When you need help; Tech tools for an emergency
By Lincoln Spector with photographs by Nancy Rubin
In our high-tech age, how do we choose the right emergency response system? There are so many devices to choose from!
In late October, Dr. Richard Caro, Founder and Director of Tech-enhanced Life, spoke in Berkeley about aging and technology, and especially the devices you can use in an emergency when you need help. Tech-enhanced Life is a Public Benefit Corporation that works "to improve the quality of life of older adults and their families." Ashby Village and the University of California Berkeley Retirement Center co-hosted the talk.
Dr. Caro started with an aging problem that wouldn't require an emergency responder: opening a jar. Many elders have problems with that once-simple task. Caro and his organization's Longevity Explorersexperimented with various jar-opening devices. They discovered that there's no one best device, because people have different problems with jars. Some can't grip the top properly; others can't get the leverage. The solution must fit the person.
Dr. Caro pointed out that the same is true for medical alert devices.
Devices when you need help
The oldest and simplest device to bring paramedics to the rescue is a pendant, usually worn around the neck, with one simple button to call for help. Dr. Caro commented that these devices tend to be unattractive, and many people hesitate to wear them, fearing that these devices pronounce that they’re a near invalid. Indeed, a woman in the Berkeley audience asked why they couldn't look "nice."
Do we still need these pendants when there are other options for a medical alert? Dr. Caro pointed out that "media says old people don't like smartphones and gadgets,” but when he asked how many in the audience have smartphones, most people raised their hands! Of course, smartphones are not necessarily the perfect tool for medical alerts. Unlocking the screen and calling the right number may be too much if you're disoriented. And if you want to dictate to your phone – using Siri on an iPhone, for example – your phone may not understand you! (Dr. Caro admitted that Siri has problems with his Australian accent.)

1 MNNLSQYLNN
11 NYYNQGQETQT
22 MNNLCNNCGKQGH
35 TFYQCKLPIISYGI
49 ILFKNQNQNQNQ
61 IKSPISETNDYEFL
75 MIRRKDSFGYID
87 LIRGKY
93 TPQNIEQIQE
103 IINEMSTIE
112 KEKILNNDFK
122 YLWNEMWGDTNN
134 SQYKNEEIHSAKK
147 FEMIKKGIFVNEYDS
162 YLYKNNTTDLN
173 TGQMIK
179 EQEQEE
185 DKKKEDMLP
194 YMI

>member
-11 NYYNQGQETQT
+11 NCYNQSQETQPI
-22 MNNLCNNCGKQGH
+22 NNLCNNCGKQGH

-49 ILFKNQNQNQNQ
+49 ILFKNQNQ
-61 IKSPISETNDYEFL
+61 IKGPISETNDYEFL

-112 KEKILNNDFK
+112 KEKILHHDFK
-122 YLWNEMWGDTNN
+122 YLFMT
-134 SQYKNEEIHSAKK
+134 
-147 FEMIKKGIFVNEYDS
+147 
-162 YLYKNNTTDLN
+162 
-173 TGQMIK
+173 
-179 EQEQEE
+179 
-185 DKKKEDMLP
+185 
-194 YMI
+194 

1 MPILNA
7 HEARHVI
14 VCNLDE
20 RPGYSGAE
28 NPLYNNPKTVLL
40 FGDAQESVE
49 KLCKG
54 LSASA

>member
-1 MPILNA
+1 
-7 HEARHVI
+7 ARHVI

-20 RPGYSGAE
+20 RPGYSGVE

Still other device types have their own virtues and faults. You can simply talk to a voice-activated device like Amazon's Alexa, but, as Dr. Caro commented, it won't work if you're in the backyard or if you can’t speak clearly. A smartwatch has promise for medical alerts, because, like a pendant, it's almost always with you. And as Caro pointed out, "People don't look at it and think, ‘he’s old.’" But there is often a steep learning curve for smartwatches.
Dr. Caro emphasized that picking the right type of device is only one of the many decisions you’ll need to make when picking the right emergency response system for you.
Who should get your electronic call for help – friends? family? caregivers? medical personnel? You’ll need to consider whom to call, who is likely to answer their phone, and whether the response system may be overloaded.
Do you want your alert device to know your location? Dr. Caro pointed out that these devices "can't work if they don't know where you are,” but you may have concerns about privacy.
Are you willing to pay to subscribe to a responder call center that will direct your call as you wish?
Do you need automatic fall detection?
How often do you need to charge the battery, and will you remember to charge it?
Is a waterproof device important to you?
I found the talk useful and informative. All the content covered in Dr. Caro’s presentation, as well as a handy “selection tool,” can be accessed by clicking this section of the Tech-enhanced Life website. If you’re interested in learning more about the work of Tech-enhanced Life, visit the larger website by clicking here.